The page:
There are two very interesting stories in the news today. The first tells the appalling miscarriage of justice that occurred in South Carolina over 70 years ago when a 14-year-old was arrested, charged, tried and executed for murder in the space of just three months. There is a sickening inevitability to the fact that the boy was black and the murder victims were two white little girls. How far gone do you have to be to react to the murder of two children with the state-sanctioned murder of another? Kristallnacht, anyone? Incidentally, why is the behaviour of the Nazis viewed as genocide but not the treatment of slaves and the descendants of slaves in the US? What about the behaviour of those acting on behalf of the British Empire, or the Portuguese Empire, or the Dutch Empire…? <sigh>
Will there be any redress to the boy’s surviving family? I hope so. My prayers are with them. I thank God that justice has at last been served, at least in part, and that young George’s name has been cleared. It’s too late to bring him back, and too late to find out who the real perpetrator was. So sad. But the judge has now done the right thing, and that is worthy of praise. It signifies change.
The second story is in the here and now, and not thousands of miles away but on my own doorstep. The British government has declared that it is now a crime to use coercion and controlling behaviour in a relationship. This is in addition to existing domestic violence laws. For victims (and former victims like me) this is so encouraging.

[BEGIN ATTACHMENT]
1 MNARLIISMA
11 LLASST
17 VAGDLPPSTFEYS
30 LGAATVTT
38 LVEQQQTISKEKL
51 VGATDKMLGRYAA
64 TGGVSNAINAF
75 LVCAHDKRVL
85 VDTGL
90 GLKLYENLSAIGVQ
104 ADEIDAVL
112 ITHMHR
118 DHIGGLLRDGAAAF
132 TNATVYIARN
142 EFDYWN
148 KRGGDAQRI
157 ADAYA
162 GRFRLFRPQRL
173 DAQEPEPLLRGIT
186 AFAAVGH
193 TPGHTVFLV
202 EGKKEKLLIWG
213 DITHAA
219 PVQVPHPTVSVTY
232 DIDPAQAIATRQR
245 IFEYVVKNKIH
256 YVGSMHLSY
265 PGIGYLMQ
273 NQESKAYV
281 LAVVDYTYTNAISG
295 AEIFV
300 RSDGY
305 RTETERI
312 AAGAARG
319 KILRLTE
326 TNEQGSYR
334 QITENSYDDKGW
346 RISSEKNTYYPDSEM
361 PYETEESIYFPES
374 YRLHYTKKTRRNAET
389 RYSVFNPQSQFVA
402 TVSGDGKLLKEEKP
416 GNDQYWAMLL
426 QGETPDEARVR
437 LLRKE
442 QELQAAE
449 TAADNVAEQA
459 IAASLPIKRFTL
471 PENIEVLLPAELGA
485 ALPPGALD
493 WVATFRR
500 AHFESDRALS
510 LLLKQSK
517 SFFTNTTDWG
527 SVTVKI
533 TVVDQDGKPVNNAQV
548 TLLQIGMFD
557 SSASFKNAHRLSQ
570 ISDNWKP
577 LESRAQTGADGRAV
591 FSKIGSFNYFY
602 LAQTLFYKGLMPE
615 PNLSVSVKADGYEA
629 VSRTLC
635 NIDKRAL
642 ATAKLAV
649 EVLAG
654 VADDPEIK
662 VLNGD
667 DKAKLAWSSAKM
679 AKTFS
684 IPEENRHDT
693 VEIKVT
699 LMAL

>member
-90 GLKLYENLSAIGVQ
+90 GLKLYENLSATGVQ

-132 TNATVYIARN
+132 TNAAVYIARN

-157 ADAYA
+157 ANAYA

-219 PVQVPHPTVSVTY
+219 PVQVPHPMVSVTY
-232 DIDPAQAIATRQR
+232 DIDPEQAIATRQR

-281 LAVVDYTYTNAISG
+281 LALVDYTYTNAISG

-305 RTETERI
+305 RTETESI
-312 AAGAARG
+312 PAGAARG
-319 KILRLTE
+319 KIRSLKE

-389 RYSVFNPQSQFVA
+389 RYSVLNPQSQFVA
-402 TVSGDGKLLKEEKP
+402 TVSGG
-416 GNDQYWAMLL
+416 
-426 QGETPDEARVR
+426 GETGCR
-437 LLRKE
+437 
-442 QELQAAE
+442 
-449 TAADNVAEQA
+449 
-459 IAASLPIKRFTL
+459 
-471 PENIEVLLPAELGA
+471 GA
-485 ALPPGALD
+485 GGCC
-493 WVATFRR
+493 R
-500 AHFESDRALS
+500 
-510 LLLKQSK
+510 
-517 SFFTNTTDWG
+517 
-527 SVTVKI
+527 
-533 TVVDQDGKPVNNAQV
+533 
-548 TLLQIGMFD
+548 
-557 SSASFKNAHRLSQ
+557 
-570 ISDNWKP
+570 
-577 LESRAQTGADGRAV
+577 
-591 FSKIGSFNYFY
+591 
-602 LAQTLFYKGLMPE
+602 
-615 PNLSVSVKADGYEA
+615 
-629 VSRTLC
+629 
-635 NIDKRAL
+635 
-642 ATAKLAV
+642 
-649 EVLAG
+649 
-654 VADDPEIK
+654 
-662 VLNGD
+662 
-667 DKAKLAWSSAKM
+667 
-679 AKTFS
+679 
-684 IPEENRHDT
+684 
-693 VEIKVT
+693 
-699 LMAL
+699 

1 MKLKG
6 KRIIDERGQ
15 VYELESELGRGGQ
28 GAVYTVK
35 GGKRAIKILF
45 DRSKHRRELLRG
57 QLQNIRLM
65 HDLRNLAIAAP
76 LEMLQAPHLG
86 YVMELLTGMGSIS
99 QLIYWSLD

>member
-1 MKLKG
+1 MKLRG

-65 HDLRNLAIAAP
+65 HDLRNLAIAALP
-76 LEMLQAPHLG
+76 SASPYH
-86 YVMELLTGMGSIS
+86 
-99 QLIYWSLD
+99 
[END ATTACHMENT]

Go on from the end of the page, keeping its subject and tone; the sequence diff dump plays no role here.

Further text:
The following is from the BBC news report:
[Home Secretary] Theresa May said domestic abuse by intimate partners or family members was a “hideous” crime that shattered lives…
Coercive and controlling behaviour can include the abuser preventing their victim from having friendships or hobbies, refusing them access to money and determining many aspects of their everyday life, such as when they are allowed to eat, sleep and go to the toilet…
Mrs May said: “Coercive control can be tantamount to torture. In many cases, dominance over the victim develops and escalates over the years until the perpetrator has complete control. Putting a foot wrong can result in violent outbursts, with victims living in fear for their lives.”
‘Coercive control can be tantamount to torture‘.
Did I read that right? I am amazed. Thank you, Home Secretary, thank you! Not only have you put into words what I have wanted to shout for years, but you’ve actually made it possible for perpetrators to be prosecuted. Five years in prison is not long enough, in my opinion, but it’s a start. Thank you, Theresa May, from the bottom of my heart.